BOSTON (CBS) – U.S. Senate candidate Elizabeth Warren once again attempted to put the controversy over her Native American heritage to bed on Friday.
WBZ NewsRadio 1030’s Karen Twomey reports.READ MORE: 'We Want Answers': Friends Say Death Of Saugus Woman While Hiking In Arizona Needs To Be Further Investigated
The Warren campaign held one-on-one interviews in an effort to squash the controversy before Saturday’s state Democratic convention in Springfield.
In her conversations with WBZ-TV’s Political Editor Jon Keller and WBZ NewsRadio 1030’s Karen Twomey, Warren tried to explain why she always believed she had Native-American roots, even though, as it turns out, there is no known documentation to prove it.
“I have talked about, from the beginning, my Native American heritage, and the reason I understand this, how I understand this, this is my family,” Warren told Keller. “My mother and my father fell very much in love, but my father’s family objected very much to my mother because my mother is part Cherokee and part Delaware. It was a sufficiently strong objection that my mother said they had to elope.”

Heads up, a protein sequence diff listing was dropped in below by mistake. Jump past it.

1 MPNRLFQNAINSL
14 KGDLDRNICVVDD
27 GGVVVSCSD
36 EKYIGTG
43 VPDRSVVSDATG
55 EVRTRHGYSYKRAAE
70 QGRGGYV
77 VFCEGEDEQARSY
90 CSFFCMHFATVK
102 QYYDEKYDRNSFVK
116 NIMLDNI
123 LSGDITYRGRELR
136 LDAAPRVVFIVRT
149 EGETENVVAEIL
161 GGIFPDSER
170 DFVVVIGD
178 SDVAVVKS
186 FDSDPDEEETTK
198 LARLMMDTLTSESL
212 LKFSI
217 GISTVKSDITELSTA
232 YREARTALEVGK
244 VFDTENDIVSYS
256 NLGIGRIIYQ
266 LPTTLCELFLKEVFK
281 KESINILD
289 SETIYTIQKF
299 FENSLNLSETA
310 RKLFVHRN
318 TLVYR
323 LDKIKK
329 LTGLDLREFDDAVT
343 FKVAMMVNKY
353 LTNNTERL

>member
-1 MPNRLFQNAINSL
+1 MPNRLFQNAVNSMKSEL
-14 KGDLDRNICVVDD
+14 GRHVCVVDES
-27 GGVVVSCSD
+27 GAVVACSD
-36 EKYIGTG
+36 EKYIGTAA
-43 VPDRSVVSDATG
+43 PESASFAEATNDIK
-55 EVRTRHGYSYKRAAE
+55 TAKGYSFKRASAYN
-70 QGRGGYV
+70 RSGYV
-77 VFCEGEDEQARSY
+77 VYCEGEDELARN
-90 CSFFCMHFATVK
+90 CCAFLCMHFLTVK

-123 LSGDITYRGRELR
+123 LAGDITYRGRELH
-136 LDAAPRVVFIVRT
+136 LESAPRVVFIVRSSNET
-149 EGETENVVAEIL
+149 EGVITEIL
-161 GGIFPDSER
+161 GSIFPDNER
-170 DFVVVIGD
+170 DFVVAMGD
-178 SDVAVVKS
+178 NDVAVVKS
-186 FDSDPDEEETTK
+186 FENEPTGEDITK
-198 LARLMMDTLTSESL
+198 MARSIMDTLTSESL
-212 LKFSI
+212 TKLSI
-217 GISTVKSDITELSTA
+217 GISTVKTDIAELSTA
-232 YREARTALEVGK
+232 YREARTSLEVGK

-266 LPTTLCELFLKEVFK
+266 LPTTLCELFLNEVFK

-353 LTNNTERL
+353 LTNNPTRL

“This was very important to my mother,” Warren told Karen Twomey. “My mother cared about this issue and I care about my mother. I’m never backing off from that, not for politics or for anything else.”READ MORE: Woman Killed Near Roslindale Pharmacy Identified As Alicia Heywood
In the past, the Warren campaign had reported that Warren was identified as Native American by Harvard University without her knowledge. She now says she supplied that information.
“I let them know about my Native American heritage, and then Harvard did whatever Harvard did,” Warren told Karen Twomey. “I don’t actually think the story changed. The story started in the same place, and that is, this is who I am.”
Her likely opponent this fall, incumbent Republican Senator Scott Brown, has said this controversy has less to do with ancestry, and more to do with integrity and honesty.
“I’ve done the best I can with this,” Warren told Karen Twomey. “This is about things that happened 25 years ago. I’ve done my best to go back and piece it together.”MORE NEWS: OB-GYN Associations Recommend All Pregnant People Get Vaccinated Against COVID-19
In Keller’s interview, Warren said that affirmative action was never a factor in her own career advancement.